MAYOR, PDP ISSUE ‘PROJECT POP UP: DOWNTOWN’ PROGRAM REQUEST FOR PROPOSALS
New program will revitalize key downtown vacant storefronts
(PITTSBURGH) August 15 With the positive momentum surrounding downtown’s latest development projects, Mayor Luke Ravenstahl today announced that the Pittsburgh Downtown Partnership (PDP) has issued a Request for Proposals for participants for the newly created Project Pop Up Pittsburgh grant program.
Over the past five years, the City has invested $65.4 million into downtown, which leveraged $475.3 million, and created over 1,800 jobs. Another $1 billion of investment is planned for the next few years. Despite the large scale investment happening, there are still vacant storefronts and buildings in need of new life. Project Pop Up: Downtown will animate key downtown vacant storefronts, making them more attractive to lessees while improving the vibrancy, safety, and economic health of downtown.
“With the new and improved Market Square and commitments from business like PNC and others, our City’s Third Renaissance is on the move,” Mayor Ravenstahl said. “I’m excited to announce that our collaborative effort has created a program that will support downtown merchants with increased foot traffic, improve streetscape conditions and safety, as well as create additional reasons for locals and visitors to shop downtown.”
Individual artists, collaborative artist teams, commercial retail businesses, arts and culture related businesses, and other for-profit or nonprofit applicants are being sought to develop high-quality and innovative approaches to activating spaces through the use of pop-up art, performance, education, retail ventures, and any such combination. The program will work to transform up to 15 vacant spaces into sites active during the day and into the night. Activation will range from a short-term occupancy (ranging from six to 12 months), with the potential for long-term occupancy. Shorter terms may be available on a case-by-case basis.
“We are anticipating innovative and eye-catching proposals – exhibits and pop-up stores that you will not find anywhere else in the region. We are excited to work with a dedicated group of downtown stakeholders to implement this effort,” said Jeremy Waldrup, president & CEO, PDP. “This project is an incubator that will grow temporary uses into new developments and permanent businesses. There are a small number of vacant storefronts that may be the right opportunities for young entrepreneurs, artists, arts organizations, or established regional businesses to experience firsthand the potential success of a downtown location and prove the concept to other unique retailers.”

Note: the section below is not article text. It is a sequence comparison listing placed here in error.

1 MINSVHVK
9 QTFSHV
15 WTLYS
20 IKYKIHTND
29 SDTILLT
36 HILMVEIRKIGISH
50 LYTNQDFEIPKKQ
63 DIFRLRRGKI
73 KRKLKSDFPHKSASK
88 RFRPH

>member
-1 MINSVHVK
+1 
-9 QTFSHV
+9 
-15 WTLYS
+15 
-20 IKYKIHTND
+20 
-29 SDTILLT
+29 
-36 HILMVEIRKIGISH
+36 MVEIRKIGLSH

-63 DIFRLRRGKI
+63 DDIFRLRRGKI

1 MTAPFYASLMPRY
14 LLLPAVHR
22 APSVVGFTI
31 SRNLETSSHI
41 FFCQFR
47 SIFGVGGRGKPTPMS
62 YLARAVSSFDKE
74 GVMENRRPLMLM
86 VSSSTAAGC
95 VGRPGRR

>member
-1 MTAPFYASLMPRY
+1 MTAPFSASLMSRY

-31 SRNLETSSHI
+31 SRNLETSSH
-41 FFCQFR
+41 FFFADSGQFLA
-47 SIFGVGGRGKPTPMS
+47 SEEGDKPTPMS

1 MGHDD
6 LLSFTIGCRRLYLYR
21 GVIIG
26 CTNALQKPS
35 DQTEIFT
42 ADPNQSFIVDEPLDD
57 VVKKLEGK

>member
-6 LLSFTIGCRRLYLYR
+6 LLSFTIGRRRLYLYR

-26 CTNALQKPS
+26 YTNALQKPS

Project Pop Up: Downtown will provide grants of $1,500-$10,000 per project, contingent upon the scale and scope of each proposal and its corresponding available storefront. This allocation will be used by the selected applicants to design, produce, and manage their pop-up storefront.
An information session will be held on August 22, 2011 at 5 p.m. at the Greater Pittsburgh Arts Council, 810 Penn Avenue, Suite 200, 15222. Storefronts are anticipated to be unveiled in November and December. A list of participating storefronts will be available on August 22 at the information session or online at projectpopuppittsburgh.wordpress.com.
A consultant team of Bethany Tucke and John Valentine has been hired by the PDP to oversee program implementation. Ms. Tucke most recently served as the Deputy Director at The Andy Warhol Museum, previously consulted with Nike, and has worked with global clients such as Adidas, Apple, BMW, Sony Ericsson, and Microsoft. John Valentine currently serves as the executive director of the Downtown Neighborhood Association, and is a small business consultant with expertise in the restaurant and food service businesses. The Office of Public Art, a partnership program between the City of Pittsburgh and the Greater Pittsburgh Arts Council, will manage the proposal selection process.
The expected duration of this program will be one calendar year, but pending its success, funding, and space availability, the program could continue into the future with possible expansion to other City neighborhoods.
The program was developed by a downtown stakeholder working group led by Mayor Luke Ravenstahl, and will be capitalized with a $25,000 start-up grant from the URA. Stakeholders include: the URA; PDP; Pittsburgh Cultural Trust; Downtown Neighborhood Association; Senator John Heinz History Center; Point Park University; Pittsburgh History and Landmarks Foundation, and others. Stakeholders and foundations have been challenged to match the initial City grant.